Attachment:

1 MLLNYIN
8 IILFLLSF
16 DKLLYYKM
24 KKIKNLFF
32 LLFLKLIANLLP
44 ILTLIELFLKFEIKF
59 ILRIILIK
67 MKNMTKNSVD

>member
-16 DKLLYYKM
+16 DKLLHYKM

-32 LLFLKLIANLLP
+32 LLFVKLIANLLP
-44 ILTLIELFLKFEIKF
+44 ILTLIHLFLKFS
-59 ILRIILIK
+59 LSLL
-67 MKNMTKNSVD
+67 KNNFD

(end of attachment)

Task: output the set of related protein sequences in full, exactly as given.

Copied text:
1 MLLNYIN
8 IILFLLSF
16 DKLLYYKM
24 KKIKNLFF
32 LLFLKLIANLLP
44 ILTLIELFLKFEIKF
59 ILRIILIK
67 MKNMTKNSVD

>member
-16 DKLLYYKM
+16 DKLLHYKM

-32 LLFLKLIANLLP
+32 LLFVKLIANLLP
-44 ILTLIELFLKFEIKF
+44 ILTLIHLFLKFS
-59 ILRIILIK
+59 LSLL
-67 MKNMTKNSVD
+67 KNNFD